Was it Kimye or was it Rilke who predicted that someday, here at the crossroads of the death of print and the resurrection of Polaroid instant film, the moment would come when low-brow would look high-brow in the eye with the entitled, moneyed pride that only market share can bestow? Gone are the days in which The Great Gatsby, or even The Big Lebowski, trumped Big Brother in dinner-party conversations, not just in Portland but in Paris; these days all units of cultural currency are measured by the least common denominator. Nowhere is this more apparent than on television, nowhere is television at its boundary-breaking best than in reality television, and nowhere, but one European country, would dare to combine the upscale pretentions of a few aspiring writers of literature with the deluxe apartment in the televised sky itself, an American Idol-style competition with judges. And the country that has pulled it off, answering a publicist’s prayers and a purist’s nightmares, is Italy.
A new study lists Italian as the fourth most studied language of the world after English, French and Spanish. What’s its secret? It’s native to barely 60 million people, occupying a land mass roughly the size of Arizona, with economic and political problems the size of all of history. Hardly an imitable prospect. Linguists point to diffuse answers: 600 years after il Sommo Poeta Dante and 400 years after the invention of opera, Italy’s cuisine will never go out of style, the musicality of the language rivals any other, and Italy still boasts contemporary novelists, poets and essayists that the world envies.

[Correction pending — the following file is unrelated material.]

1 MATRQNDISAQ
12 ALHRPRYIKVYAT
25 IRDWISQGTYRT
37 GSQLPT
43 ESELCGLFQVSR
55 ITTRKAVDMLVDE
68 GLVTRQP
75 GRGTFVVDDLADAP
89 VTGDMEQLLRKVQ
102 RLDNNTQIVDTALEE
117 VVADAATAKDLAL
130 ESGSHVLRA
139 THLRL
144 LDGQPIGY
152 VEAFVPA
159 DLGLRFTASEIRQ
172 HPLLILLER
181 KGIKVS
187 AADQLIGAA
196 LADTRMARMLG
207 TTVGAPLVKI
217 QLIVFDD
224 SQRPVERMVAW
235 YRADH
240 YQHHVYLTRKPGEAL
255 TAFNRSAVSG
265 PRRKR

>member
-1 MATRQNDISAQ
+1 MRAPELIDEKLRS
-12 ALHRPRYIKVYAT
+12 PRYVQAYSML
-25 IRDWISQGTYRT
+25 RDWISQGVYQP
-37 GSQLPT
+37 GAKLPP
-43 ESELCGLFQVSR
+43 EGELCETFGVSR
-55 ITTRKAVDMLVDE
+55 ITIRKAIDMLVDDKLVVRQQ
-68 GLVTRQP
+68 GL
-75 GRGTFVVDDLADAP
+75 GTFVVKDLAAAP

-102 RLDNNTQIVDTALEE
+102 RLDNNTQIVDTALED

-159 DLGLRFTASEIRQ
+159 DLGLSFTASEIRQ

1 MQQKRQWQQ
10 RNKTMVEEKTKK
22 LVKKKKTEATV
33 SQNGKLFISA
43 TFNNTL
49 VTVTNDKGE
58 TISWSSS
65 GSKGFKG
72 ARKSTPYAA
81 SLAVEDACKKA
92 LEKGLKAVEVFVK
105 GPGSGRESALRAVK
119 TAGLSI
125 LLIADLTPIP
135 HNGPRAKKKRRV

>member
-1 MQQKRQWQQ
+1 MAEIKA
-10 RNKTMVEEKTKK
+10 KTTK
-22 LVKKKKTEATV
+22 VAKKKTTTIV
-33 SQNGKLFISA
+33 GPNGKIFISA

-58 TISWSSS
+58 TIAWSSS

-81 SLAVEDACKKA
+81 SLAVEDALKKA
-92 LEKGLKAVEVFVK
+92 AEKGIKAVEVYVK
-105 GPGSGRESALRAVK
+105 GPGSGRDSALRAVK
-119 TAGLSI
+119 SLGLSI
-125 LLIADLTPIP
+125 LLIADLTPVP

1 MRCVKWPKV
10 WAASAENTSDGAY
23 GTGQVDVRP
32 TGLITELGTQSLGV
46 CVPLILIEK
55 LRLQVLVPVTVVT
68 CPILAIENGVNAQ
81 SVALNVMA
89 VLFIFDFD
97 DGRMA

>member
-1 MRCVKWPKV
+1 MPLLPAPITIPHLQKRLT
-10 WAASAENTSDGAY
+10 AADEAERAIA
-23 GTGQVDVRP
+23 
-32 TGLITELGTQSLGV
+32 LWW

Interestingly, if depressingly, this positive, passionate international perception of Italy-as-cultural-mecca does not extend to Italian citizens themselves, whose cultural consumption has been on a measurable decline since at least 2011. According to the latest National Report on Reading and Book Buying Habits, only 43% of the country read a book last year and of those, only 37% bought the book they read. The average annual expenditure on reading is now less than the price of a pizza at a restaurant, bringing every major player in Italian book publishing into serious crisis, including bookstores, publishers, printers, distributors, and writers. Minister of Economy and Finance Giulio Tremonti declared flatly that “one cannot eat off culture” while slashing funding for the arts in 2012. It was time for new ideas. Desperate to bring people back to buying and reading books, the powers in place thought about two crucial factors: what Italians did do, and what they didn’t do. Even if Italians weren’t consuming, they were still enterprising: Italy is full of singers and soccer coaches. And even if they weren’t reading, they all write. Thus the idea of a talent show was hatched.